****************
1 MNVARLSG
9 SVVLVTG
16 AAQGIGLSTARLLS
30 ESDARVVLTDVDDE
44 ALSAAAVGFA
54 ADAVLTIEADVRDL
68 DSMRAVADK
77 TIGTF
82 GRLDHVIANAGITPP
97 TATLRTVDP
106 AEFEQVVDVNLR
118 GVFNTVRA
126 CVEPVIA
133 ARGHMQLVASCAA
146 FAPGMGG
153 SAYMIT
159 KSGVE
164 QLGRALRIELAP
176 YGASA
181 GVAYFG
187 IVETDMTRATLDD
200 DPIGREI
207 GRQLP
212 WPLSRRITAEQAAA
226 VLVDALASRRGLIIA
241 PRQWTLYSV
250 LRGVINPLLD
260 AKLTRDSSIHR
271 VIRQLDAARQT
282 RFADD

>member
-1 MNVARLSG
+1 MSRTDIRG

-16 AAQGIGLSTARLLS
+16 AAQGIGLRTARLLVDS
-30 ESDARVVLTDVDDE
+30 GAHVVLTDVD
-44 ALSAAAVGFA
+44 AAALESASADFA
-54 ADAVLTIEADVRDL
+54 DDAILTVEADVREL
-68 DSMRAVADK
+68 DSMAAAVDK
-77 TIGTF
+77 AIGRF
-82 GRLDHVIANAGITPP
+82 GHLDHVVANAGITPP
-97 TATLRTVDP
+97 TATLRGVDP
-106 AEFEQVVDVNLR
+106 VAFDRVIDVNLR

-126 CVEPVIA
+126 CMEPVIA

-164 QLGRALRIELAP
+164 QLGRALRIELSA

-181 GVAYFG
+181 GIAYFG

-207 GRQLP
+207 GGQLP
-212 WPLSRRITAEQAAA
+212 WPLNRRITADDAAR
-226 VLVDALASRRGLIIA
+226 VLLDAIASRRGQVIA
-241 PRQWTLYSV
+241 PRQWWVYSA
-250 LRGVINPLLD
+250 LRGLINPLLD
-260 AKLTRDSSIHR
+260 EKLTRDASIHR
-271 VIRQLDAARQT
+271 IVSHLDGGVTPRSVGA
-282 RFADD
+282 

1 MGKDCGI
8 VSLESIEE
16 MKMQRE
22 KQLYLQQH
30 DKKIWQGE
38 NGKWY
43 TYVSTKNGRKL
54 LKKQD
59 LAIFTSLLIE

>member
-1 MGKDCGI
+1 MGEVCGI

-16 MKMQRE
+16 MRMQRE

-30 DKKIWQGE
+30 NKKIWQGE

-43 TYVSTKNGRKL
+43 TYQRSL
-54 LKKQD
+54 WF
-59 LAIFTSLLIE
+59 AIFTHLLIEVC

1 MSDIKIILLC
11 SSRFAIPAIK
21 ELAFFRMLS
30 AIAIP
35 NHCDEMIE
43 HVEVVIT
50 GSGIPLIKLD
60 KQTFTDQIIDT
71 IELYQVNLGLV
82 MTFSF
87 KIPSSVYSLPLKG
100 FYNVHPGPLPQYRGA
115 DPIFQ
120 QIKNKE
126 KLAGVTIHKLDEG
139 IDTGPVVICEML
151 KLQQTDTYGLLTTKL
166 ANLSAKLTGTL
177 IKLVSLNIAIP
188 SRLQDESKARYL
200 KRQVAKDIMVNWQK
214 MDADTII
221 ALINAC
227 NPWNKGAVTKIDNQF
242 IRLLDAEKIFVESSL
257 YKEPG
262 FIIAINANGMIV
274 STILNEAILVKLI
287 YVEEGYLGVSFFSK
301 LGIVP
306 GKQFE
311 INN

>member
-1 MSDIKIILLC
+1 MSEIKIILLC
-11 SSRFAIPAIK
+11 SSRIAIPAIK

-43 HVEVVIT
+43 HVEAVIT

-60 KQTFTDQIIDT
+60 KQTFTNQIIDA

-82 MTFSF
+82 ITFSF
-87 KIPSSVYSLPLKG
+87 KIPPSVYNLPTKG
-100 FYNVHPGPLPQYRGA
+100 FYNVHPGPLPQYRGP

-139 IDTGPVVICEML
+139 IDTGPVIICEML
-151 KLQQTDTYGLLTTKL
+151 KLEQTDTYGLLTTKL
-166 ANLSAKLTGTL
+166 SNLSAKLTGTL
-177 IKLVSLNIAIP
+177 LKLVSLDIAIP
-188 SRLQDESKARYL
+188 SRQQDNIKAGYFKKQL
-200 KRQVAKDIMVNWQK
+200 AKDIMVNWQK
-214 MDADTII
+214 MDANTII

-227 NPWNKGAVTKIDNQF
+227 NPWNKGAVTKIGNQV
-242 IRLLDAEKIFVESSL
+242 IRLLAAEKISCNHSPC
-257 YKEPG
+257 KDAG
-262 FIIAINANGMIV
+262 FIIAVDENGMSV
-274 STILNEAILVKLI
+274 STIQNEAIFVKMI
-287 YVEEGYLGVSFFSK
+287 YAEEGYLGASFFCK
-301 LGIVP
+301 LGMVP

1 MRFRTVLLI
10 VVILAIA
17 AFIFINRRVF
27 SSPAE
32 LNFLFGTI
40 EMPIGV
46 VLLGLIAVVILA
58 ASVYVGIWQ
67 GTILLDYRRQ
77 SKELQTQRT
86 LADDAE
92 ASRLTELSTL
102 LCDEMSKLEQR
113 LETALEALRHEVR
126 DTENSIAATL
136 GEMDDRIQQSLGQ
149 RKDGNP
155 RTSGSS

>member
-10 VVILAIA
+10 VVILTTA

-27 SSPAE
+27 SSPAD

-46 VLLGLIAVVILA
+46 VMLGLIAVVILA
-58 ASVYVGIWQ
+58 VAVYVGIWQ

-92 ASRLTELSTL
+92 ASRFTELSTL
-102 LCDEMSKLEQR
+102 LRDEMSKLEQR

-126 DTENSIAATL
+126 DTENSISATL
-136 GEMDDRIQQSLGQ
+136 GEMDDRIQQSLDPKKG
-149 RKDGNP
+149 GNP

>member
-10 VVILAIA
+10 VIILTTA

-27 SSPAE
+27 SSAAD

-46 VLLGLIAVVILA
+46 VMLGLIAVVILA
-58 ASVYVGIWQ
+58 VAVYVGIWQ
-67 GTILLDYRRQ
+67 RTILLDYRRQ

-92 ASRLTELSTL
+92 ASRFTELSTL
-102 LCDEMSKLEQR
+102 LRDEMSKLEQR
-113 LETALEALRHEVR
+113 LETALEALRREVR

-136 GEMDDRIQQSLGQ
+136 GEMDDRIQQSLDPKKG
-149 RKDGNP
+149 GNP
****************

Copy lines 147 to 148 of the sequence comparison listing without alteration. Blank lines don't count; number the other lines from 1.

-166 ANLSAKLTGTL
+166 SNLSAKLTGTL